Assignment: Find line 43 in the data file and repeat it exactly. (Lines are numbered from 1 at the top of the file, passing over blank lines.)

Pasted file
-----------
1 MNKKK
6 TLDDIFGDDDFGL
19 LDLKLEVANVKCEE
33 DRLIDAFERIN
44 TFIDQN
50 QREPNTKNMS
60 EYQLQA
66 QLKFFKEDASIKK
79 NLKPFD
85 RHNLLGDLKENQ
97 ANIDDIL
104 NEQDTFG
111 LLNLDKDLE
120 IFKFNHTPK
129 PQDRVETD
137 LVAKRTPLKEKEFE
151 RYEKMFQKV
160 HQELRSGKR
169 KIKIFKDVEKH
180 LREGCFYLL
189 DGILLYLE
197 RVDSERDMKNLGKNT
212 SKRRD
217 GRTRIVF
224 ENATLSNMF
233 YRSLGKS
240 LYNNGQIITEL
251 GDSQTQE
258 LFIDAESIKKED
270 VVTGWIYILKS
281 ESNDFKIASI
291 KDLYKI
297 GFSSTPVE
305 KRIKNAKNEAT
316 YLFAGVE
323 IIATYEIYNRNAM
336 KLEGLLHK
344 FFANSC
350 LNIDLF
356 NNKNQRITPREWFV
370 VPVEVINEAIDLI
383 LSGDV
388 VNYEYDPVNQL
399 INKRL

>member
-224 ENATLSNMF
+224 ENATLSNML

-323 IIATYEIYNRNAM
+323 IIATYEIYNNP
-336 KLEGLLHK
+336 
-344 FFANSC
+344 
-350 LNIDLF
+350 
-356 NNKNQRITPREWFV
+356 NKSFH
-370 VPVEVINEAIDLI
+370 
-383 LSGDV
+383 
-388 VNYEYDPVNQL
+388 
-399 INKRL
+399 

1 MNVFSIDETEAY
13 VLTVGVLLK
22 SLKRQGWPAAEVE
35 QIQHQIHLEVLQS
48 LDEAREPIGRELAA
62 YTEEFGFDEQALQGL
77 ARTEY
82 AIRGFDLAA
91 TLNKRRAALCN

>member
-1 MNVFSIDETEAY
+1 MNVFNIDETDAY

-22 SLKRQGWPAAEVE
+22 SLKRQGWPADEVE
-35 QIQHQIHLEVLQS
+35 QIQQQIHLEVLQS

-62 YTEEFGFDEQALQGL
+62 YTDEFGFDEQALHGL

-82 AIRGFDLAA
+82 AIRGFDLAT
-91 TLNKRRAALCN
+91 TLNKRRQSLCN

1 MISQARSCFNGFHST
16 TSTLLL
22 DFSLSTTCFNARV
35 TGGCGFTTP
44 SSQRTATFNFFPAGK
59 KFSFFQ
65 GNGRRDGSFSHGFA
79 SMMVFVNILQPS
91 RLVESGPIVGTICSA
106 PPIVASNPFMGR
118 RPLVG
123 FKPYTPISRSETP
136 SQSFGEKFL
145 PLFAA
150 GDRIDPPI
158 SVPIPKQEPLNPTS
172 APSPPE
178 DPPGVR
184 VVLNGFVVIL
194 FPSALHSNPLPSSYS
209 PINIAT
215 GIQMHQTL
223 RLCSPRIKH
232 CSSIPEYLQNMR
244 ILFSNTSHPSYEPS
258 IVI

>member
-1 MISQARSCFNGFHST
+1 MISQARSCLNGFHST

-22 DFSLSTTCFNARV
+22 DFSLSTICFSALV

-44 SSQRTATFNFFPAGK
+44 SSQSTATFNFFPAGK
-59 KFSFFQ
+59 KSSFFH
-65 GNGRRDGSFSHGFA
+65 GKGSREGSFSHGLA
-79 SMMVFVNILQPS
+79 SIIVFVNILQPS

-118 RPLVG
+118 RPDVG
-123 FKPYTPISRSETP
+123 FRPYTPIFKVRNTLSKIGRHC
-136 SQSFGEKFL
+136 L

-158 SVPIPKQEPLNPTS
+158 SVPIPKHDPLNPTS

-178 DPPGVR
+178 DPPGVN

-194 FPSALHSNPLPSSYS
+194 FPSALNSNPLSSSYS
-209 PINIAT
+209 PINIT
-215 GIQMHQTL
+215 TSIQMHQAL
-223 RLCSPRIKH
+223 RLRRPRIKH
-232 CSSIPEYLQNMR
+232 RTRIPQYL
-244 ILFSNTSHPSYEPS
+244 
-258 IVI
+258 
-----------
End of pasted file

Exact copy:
388 VNYEYDPVNQL